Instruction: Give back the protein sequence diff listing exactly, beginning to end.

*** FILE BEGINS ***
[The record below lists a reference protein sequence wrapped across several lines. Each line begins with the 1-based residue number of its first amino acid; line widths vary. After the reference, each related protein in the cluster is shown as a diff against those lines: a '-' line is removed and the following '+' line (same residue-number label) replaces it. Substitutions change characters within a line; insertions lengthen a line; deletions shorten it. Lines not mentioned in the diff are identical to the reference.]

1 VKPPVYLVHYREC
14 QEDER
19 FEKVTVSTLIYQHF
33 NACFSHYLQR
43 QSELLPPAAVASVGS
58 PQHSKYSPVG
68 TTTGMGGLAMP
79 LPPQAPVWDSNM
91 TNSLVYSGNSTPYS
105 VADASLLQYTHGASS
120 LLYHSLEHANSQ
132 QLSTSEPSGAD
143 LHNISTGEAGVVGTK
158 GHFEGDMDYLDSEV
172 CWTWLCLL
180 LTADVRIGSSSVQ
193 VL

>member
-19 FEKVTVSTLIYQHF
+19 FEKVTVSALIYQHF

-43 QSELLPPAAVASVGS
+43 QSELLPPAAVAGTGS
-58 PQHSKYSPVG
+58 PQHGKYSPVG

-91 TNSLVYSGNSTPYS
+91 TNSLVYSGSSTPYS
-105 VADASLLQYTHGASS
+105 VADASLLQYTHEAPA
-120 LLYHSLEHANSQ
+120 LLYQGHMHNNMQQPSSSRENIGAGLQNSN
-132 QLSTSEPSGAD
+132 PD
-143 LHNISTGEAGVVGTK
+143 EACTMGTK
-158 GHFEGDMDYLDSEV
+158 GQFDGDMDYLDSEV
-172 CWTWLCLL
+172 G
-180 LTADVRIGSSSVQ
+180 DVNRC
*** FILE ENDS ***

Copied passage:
[The record below lists a reference protein sequence wrapped across several lines. Each line begins with the 1-based residue number of its first amino acid; line widths vary. After the reference, each related protein in the cluster is shown as a diff against those lines: a '-' line is removed and the following '+' line (same residue-number label) replaces it. Substitutions change characters within a line; insertions lengthen a line; deletions shorten it. Lines not mentioned in the diff are identical to the reference.]

1 VKPPVYLVHYREC
14 QEDER
19 FEKVTVSTLIYQHF
33 NACFSHYLQR
43 QSELLPPAAVASVGS
58 PQHSKYSPVG
68 TTTGMGGLAMP
79 LPPQAPVWDSNM
91 TNSLVYSGNSTPYS
105 VADASLLQYTHGASS
120 LLYHSLEHANSQ
132 QLSTSEPSGAD
143 LHNISTGEAGVVGTK
158 GHFEGDMDYLDSEV
172 CWTWLCLL
180 LTADVRIGSSSVQ
193 VL

>member
-19 FEKVTVSTLIYQHF
+19 FEKVTVSALIYQHF

-43 QSELLPPAAVASVGS
+43 QSELLPPAAVAGTGS
-58 PQHSKYSPVG
+58 PQHGKYSPVG

-91 TNSLVYSGNSTPYS
+91 TNSLVYSGSSTPYS
-105 VADASLLQYTHGASS
+105 VADASLLQYTHEAPA
-120 LLYHSLEHANSQ
+120 LLYQGHMHNNMQQPSSSRENIGAGLQNSN
-132 QLSTSEPSGAD
+132 PD
-143 LHNISTGEAGVVGTK
+143 EACTMGTK
-158 GHFEGDMDYLDSEV
+158 GQFDGDMDYLDSEV
-172 CWTWLCLL
+172 G
-180 LTADVRIGSSSVQ
+180 DVNRC